Buffy sits on her bed holding her hurt arm while Kathy snores in the other bed. Buffy is definitely not looking like the spunky ass-kicking Slayer anymore.
The next day Buffy exits a classroom, and she's sporting a painfully bruised face (that I'm having trouble accepting, because how many hard knocks have we seen Buffy take without their leaving a mark?) She sees Willow and Oz laughing and talking with another student. Buffy looks chagrined, pulls some of her bangs over one of her bruises, and walks away to avoid running into her friends. I can understand she's embarrassed by her defeat, but I'm sure Oz and Willow would understand and support her. Has Buffy enrolled in Martyrdom 101 or something?
Sunday and her crew hang in their lair, mocking Buffy's defeat the night before. Sunday takes issue with Buffy's patched jeans in particular, and when Montana Vamp suggests that the style might become popular, Sunday sneers, "Not if I kill every single person who wears them." Sunday further claims that Buffy is a "done deal" and seems to have a plan.
We see the Summers house in daylight. Buffy enters the kitchen, still favoring her injured arm. She looks around, depressed, and calls for her mother. Joyce is very surprised to see Buffy home so soon from college. They hug, and Joyce expresses concern over Buffy's bruises, but Buffy insists she's okay; she's taking the homework from Martyrdom 101 a bit too seriously. Buffy tells her mother that she came home to crash in her old room, but she's distressed to see it has been filled with packing crates. Joyce defends turning Buffy's room into an impromptu storage unit by saying she didn't think Buffy would be home for a while, but she does insist she's changed nothing else about Buffy's room. Buffy looks downcast, which I understand, because she was seeking a little comfort and was denied, but this is the point at which I would have bundled my mother up for a serious walk down Guilt Lane and extracted homemade treats, praise, and a comfy bed on the sofa. Ummm, but maybe that's just me. As Buffy exits through the kitchen, the phone rings in the first Buffy/Angel Crossover Event (hey, it had as much of a plot as the second one). Angel is on the other end, but we're not supposed to know that until the premiere of his show later in the evening, because he doesn't say anything.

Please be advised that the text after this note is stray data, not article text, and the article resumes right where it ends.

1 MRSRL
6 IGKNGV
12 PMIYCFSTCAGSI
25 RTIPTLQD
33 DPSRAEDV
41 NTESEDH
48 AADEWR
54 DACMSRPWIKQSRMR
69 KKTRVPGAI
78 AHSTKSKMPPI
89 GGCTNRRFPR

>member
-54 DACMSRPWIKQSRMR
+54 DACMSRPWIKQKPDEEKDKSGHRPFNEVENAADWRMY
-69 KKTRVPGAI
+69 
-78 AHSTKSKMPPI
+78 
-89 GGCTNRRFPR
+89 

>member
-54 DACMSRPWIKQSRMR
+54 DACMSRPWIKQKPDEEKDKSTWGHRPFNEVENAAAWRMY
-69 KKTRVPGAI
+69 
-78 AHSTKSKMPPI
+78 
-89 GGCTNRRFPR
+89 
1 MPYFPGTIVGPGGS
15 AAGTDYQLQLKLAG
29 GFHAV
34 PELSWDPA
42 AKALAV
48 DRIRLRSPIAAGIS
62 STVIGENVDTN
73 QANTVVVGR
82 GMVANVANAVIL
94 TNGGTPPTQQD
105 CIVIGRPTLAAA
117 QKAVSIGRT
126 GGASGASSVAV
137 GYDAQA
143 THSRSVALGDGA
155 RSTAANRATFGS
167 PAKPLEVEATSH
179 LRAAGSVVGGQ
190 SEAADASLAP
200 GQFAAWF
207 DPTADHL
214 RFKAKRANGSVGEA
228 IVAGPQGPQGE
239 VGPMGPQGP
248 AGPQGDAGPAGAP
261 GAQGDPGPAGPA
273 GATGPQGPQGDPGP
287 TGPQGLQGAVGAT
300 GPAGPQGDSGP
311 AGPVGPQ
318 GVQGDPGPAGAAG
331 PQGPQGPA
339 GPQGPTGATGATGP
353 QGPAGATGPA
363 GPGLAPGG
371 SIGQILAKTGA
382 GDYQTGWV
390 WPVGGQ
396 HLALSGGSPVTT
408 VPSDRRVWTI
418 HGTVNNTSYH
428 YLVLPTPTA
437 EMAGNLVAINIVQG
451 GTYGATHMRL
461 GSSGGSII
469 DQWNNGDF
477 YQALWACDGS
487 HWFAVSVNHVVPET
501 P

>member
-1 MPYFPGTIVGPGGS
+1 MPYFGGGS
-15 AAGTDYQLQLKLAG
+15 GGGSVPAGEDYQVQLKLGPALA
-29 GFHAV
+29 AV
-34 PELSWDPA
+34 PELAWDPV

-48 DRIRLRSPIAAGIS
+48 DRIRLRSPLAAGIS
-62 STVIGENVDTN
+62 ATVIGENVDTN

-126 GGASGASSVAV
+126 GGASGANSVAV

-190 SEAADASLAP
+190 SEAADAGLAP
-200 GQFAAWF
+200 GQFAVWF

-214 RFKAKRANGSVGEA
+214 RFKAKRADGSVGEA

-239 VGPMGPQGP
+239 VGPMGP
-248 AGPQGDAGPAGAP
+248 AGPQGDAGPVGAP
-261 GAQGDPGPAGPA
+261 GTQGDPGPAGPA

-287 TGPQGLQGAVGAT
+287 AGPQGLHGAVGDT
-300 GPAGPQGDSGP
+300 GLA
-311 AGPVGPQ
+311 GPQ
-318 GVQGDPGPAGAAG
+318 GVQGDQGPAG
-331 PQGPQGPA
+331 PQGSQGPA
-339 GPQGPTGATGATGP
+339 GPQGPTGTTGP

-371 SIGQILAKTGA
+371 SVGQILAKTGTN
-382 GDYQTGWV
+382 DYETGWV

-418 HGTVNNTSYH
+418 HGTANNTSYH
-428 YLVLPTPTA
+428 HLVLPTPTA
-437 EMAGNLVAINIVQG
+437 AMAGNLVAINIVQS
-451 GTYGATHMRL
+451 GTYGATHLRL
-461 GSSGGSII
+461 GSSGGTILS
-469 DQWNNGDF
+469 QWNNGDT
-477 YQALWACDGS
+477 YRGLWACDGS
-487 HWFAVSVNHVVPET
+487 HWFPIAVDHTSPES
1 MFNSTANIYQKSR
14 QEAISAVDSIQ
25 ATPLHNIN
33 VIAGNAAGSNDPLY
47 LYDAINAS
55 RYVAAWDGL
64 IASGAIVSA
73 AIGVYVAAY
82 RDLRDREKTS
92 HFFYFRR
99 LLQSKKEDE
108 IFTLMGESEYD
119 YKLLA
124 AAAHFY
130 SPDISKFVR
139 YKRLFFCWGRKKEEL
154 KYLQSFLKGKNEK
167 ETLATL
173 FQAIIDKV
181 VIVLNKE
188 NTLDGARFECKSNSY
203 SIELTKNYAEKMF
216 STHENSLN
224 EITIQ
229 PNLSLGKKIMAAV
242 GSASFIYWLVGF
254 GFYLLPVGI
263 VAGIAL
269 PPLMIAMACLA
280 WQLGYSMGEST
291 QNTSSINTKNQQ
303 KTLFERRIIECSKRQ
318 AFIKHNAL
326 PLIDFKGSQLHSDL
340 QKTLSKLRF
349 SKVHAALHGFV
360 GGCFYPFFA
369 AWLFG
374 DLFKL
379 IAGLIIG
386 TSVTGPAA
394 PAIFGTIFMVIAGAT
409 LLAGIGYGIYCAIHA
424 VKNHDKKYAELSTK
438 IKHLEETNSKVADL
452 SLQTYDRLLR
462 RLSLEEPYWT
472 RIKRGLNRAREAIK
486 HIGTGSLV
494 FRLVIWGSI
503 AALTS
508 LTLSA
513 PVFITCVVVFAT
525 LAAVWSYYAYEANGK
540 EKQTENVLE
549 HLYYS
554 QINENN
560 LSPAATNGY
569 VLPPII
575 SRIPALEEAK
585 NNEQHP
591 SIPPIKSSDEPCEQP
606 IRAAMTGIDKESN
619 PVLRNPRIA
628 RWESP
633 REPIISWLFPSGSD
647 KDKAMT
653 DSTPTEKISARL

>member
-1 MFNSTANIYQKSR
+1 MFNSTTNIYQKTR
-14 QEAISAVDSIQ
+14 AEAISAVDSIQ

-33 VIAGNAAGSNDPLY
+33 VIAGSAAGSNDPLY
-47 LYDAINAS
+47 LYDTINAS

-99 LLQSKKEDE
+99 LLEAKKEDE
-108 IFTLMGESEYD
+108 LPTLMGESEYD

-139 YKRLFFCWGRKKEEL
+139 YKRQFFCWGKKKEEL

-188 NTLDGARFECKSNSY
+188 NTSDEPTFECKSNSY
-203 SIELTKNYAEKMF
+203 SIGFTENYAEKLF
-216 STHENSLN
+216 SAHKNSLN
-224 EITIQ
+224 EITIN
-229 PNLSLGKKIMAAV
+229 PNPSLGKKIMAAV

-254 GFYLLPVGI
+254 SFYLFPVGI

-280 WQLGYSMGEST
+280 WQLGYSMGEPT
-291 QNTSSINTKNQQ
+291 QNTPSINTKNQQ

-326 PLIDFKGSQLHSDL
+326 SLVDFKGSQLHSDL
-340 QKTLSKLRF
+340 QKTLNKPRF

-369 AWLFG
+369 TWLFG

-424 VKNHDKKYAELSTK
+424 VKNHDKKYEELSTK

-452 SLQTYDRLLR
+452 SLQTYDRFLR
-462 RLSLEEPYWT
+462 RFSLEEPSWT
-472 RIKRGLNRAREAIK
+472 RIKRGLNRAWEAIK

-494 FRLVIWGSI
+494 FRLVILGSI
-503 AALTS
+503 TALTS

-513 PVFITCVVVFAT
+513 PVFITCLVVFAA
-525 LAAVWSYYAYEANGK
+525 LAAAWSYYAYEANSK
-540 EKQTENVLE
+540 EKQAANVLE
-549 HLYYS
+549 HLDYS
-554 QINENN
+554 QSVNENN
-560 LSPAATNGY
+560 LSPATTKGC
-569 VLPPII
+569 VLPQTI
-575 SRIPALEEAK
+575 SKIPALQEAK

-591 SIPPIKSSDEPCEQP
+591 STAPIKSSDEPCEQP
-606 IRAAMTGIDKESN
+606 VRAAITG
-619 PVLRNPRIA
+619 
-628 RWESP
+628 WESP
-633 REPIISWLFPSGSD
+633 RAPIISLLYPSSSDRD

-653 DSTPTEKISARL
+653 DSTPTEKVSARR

Later, Buffy walks disconsolately down the dorm hall and enters her room. She's shocked to see that her side of the room has been stripped of all of her belongings. A note lies on her bare mattress: "This is all just too much for me. I have decided to take off. Sorry I didn't have time to say good-bye but I need to be by myself. Good luck this year. -- Buffy." Buffy sits on her bed and stares sadly around the room. Wearing Buffy down further by stealing all her possessions seems like an awfully deft move for a vampire. I never figured vampires were much for psychological warfare, or even strategy of any sort. But it does appear that Sunday's plan has the desired effect on Buffy.